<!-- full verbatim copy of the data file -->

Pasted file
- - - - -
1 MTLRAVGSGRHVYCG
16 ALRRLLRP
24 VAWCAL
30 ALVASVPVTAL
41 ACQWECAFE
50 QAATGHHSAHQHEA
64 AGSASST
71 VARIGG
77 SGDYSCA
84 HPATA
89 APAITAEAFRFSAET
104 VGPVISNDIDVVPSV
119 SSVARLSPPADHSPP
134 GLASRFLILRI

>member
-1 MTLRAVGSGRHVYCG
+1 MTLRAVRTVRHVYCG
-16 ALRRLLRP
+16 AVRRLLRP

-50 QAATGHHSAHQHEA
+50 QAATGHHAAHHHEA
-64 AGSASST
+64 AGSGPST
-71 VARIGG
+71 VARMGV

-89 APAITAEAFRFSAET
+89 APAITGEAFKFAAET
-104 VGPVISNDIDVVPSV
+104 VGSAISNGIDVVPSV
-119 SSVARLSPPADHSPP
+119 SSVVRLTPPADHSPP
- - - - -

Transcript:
1 MTLRAVGSGRHVYCG
16 ALRRLLRP
24 VAWCAL
30 ALVASVPVTAL
41 ACQWECAFE
50 QAATGHHSAHQHEA
64 AGSASST
71 VARIGG
77 SGDYSCA
84 HPATA
89 APAITAEAFRFSAET
104 VGPVISNDIDVVPSV
119 SSVARLSPPADHSPP
134 GLASRFLILRI

>member
-1 MTLRAVGSGRHVYCG
+1 MTLRAVRTVRHVYCG
-16 ALRRLLRP
+16 AVRRLLRP

-50 QAATGHHSAHQHEA
+50 QAATGHHAAHHHEA
-64 AGSASST
+64 AGSGPST
-71 VARIGG
+71 VARMGV

-89 APAITAEAFRFSAET
+89 APAITGEAFKFAAET
-104 VGPVISNDIDVVPSV
+104 VGSAISNGIDVVPSV
-119 SSVARLSPPADHSPP
+119 SSVVRLTPPADHSPP